I’ve talked to business audiences around the country for years, including speaking to groups less aware of the intricate details of financial concepts and information.
That includes sales and marketing professionals, operations managers, or entrepreneurs and business owners who have been told they should learn this stuff by a boss, a coach, or a key adviser, and so they came in order to advance their careers or their companies, or to be more effective in whatever they were doing professionally.
These are some of the nonfinance people we work with every day in our companies, on our boards, and in our daily business interactions. And they also need to understand the financial concepts that apply to their businesses, because today no one can afford to be a “nonfinancial manager”.
So how do we better communicate the particulars of financial information with our boards, our bosses, our peers, and our subordinates, both in our current jobs and as we advance our own careers?
It’s not really about how we speak to a nonfinance audience. It’s about how we communicate to an audience of professionals in other fields so they truly understand what they need to know to be effective in whatever role they play.
So how can you close the communication gap? Here are six tips that have proved to address the gap.
Avoid technical language and data minutiae. You’re not trying to show them how much you know about the topic — it’s about what they will know afterward. Focus on the big picture, and let questions tell you how far into the details to go. And if the question seems too deep into the weeds, ask the questioner to see you after the presentation for a complete answer, and move on. You don’t want to drag everyone under water because one audience member wants to go deep.
Make effective use of charts and graphs. Brains typically recognise pictures first, and then translate those pictures into information that can be comprehended. A pie chart with 20 slices, each labelled with tiny captions no one can read, is not effective in relaying information. Instead, have a pie chart show all segments over 10% of the whole and include a catch-all slice for everything else. Choose the type of chart best suited to the point you are trying to make — for example, pie chart for market share, bar chart for comparing several objects or departments, and line charts for trends.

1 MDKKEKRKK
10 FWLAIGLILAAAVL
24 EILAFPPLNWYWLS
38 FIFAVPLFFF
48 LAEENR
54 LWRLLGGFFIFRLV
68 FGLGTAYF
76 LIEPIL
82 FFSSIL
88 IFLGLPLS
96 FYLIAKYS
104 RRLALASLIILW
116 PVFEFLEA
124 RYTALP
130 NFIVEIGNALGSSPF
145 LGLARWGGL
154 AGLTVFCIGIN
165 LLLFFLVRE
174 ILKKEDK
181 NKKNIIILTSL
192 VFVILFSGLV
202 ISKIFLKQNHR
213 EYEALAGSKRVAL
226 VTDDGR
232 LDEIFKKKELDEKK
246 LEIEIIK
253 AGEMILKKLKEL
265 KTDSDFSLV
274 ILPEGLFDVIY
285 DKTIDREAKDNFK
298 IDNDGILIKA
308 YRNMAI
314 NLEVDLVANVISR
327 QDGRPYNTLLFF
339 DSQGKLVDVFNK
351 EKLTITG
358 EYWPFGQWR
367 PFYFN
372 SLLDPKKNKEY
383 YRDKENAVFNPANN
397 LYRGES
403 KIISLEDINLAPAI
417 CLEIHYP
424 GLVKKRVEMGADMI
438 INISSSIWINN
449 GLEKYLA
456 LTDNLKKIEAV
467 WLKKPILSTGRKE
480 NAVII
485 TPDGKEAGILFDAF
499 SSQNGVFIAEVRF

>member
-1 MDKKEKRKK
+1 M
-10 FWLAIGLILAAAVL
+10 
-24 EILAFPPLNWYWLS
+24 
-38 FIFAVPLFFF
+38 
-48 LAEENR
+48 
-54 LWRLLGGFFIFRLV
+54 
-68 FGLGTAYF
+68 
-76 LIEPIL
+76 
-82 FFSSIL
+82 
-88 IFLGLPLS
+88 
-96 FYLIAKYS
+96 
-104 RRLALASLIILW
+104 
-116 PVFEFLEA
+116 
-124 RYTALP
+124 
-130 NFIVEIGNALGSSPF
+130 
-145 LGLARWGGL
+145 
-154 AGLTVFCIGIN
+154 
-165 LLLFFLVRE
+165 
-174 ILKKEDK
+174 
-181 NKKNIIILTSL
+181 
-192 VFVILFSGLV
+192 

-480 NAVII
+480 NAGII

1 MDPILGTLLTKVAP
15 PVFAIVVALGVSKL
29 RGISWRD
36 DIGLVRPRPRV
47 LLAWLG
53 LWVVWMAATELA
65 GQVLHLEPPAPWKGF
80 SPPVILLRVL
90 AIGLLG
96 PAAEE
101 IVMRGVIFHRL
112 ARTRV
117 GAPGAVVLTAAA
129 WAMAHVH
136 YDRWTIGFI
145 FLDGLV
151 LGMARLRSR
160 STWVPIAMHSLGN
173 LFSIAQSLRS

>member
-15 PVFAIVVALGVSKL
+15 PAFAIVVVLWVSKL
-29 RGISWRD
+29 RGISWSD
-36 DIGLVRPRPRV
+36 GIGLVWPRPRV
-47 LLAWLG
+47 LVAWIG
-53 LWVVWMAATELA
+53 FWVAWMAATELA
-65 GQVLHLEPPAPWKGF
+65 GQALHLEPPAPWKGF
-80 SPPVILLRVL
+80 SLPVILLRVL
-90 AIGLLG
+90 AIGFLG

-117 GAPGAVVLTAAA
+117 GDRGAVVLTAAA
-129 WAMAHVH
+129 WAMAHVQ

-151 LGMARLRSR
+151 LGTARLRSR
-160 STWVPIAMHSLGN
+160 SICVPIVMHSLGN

Keep it concise and focus on the key numbers. Identify the key points you most want to communicate — not more than three or four — and provide a concise understanding of those. Save the rest for another time. For example, if declining sales trends, rising fixed costs, and labour shortages are issues, choose the one that is most urgent and make the presentation about that. Help your listeners understand how it is impacting the company and what they can do about it, and perhaps suggest a timetable.
Slow down! We’ve all seen presenters who have lots of information they want to put out and a limited time on the stage, so they speak rapidly in a rush to relay important information that the audience can’t even begin to take it in. The more complex the topic, the more important it is that you speak slowly and let it sink in before moving on. Sometimes a pause of five, ten, or even 15 seconds — what may seem like a lifetime to the presenter — is what is really needed for the audience to catch up.
Stop periodically and ask for questions. Pause in the middle of your talk and give the audience ten seconds or so to formulate a question. Listen to each question carefully. The audience will tell you if you’re getting your message out there. Sometimes it’s effective to restate the audience member’s question, not just to ensure understanding about what is being asked but also to make sure everyone in the audience hears the question to relate to the answer. For every person who asks a question, there are others in the audience with the same question who were not comfortable asking it — but still want to know the answer. Also, if the questions give you the feeling that your key point was not well understood, be prepared to restate it, or rephrase it differently to get the point across.
Give them something to take away. Whether it’s a summary of key points, a copy of the slides, or a call to action, give the audience something that will reinforce the message once they’ve left the room. Caveat: There is always an argument about whether handouts should be given in the beginning (“they’ll look at them instead of the presenter”) or at the end (“they can’t be distracted by something they don’t yet have”). Use your judgement here, but remember that some people learn best by listening and others by reading. Make sure your message and methodology reach out to both.
Finance is a difficult topic to communicate effectively to nonfinance audiences. The same can be said for scientific topics to nonscientist listeners or IT topics to most of us. Technical information is going out to a nontechnical audience.
Every company on the planet needs its people to use and understand finance at some level in order to survive and succeed. If you are the keeper of that information, you have the responsibility to see to it that others in your company have sufficient understanding to do their part in making the company successful. They don’t need to be accountants or financial analysts and able to dig out the information from financial statements — although we’d like more of our senior executives to be able to do that — but they need to know their part.
Perhaps the best person to help them do that is you.
— Gene Siciliano is a former CFO, COO, controller, and treasurer with over 30 years of experience in private practice, consulting, and corporate management. He is based in the US. To comment on this article or to suggest an idea for another article, contact Alexis See Tho, an FM magazine associate editor, at Alexis.SeeTho@aicpa-cima.com.